By Jeremy Sollars
The Southern Downs Regional Council says it has issued no fines for excess household water consumption since restrictions were last relaxed in March of this year but has warned that “continued non-compliance” could attract “financial penalties”.
Town water restrictions have been capped at 120 litres per person per day since March when they were relaxed from 80 litres, partly in recognition of what the council said was the need for “increased hygiene” related to COVID-19.
Some residents have suggested to the Free Times in recent weeks that the current water restrictions should be further relaxed in light of the regions’ dams holding just over two years’ worth of town water supplies, but Mayor Vic Pennisi has so far given no indication this will be the case. Indeed, with this week being ‘National Water Week’ Cr Pennisi and the SDRC are encouraging residents to take part in the ‘One Bucket Challenge’ to raise awareness about excess water use.
The ‘challenge’ involves filling a 10-litre bucket with water and using it as your only household water supply for one night – no taps, no showers, and no running water between 5pm and 5am. National Water Week coincides with the release by the council of the latest water consumption data for the region – based on September water meter readings – which shows residents of most towns and villages in the region were exceeding the 120 litre per person per day limit, perhaps to be expected with the arrival of warmer weather.
Only Dalveen, Leyburn and Yangan households came in below the restriction limit last month. Warwick and Stanthorpe were both on just under 160 litres per person per day based on the September data. Reports to the October round of council meetings state that “approximately” 120 households across the region have been identified by council officers as “potential high use cases”.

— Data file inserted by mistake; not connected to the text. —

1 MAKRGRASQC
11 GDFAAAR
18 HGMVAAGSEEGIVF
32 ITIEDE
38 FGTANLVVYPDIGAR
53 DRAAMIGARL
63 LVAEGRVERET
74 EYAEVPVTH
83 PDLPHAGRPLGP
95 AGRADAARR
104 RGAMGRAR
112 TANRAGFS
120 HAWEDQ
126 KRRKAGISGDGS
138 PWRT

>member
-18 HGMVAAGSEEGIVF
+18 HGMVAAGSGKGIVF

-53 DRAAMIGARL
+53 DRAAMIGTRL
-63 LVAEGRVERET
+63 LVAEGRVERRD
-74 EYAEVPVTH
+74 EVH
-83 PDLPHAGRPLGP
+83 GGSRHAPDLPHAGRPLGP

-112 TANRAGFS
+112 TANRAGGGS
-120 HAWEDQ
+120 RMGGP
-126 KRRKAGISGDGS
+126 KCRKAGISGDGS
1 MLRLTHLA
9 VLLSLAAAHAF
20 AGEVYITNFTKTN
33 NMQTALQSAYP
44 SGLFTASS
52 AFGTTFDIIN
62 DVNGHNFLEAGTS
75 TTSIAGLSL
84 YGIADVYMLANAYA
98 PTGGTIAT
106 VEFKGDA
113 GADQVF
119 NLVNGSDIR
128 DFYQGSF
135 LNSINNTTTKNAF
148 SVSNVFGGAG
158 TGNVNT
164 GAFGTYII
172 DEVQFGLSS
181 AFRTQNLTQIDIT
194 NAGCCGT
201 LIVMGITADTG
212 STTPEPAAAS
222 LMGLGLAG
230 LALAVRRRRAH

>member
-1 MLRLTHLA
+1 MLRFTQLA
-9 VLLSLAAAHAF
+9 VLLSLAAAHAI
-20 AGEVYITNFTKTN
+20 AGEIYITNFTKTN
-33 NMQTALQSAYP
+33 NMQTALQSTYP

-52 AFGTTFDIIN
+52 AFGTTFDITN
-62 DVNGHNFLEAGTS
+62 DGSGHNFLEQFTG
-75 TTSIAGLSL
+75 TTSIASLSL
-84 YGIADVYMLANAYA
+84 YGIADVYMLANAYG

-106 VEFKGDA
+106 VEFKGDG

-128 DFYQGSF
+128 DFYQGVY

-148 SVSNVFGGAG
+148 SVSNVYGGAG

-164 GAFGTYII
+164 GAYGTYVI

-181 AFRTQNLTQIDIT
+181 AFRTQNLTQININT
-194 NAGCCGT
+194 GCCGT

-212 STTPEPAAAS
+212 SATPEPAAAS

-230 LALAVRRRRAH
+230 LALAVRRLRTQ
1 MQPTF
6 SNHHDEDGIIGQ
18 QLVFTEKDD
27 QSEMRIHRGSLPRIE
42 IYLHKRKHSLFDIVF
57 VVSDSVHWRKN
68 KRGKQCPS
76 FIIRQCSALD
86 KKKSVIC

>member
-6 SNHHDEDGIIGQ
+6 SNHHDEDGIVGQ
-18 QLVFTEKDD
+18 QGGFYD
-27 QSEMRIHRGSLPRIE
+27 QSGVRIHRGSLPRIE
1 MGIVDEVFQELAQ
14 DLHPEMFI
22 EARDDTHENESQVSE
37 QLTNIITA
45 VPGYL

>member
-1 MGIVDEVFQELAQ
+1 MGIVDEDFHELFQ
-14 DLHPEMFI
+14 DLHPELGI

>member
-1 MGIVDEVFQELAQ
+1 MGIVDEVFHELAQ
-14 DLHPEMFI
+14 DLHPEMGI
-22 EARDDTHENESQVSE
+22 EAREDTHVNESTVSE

So far council officers have taken a “personal, educative approach” to excess water use but if excess use continues households consistently exceeding the restrictions could face a $399 fine.
Compliance activities in relation to water use involve the issuing of a ‘compliance notice’ – effectively a written warning – before the council resorts to the imposition of a fine. A council spokeswoman said council officers apply an average of 2.4 persons per household in calculating average ‘per person’ water use taken from meter readings.
“In early March water restrictions were relaxed from 80 litres per person per day to 120 litres per person per day in recognition of the need for increased hygiene following the rise of COVID-19,” the spokeswoman told the Free Times this week.
“In light of the stresses our community was facing from Covid-19, very few compliance notices were issued during that time – only five compliance notices and no fines.
“Cases of high consumption were still followed up, however, compliance staff used the opportunity to speak to people as an education tool regarding water usage. “Consumption data from the latest water meter readings has now been received and compliance staff will follow up with compliance notices and the issue of fines for continued non-compliance.” Carting of town water by road for Stanthorpe from Connolly Dam in Warwick continues at a cost of around $800,000 a month, met by the State Government which has committed to continuing that service until at least February next year, having spoken of hope for the summer “rain season”. But Premier Annastacia Palaszczuk has repeatedly said she will not allow Stanthorpe to run out of water.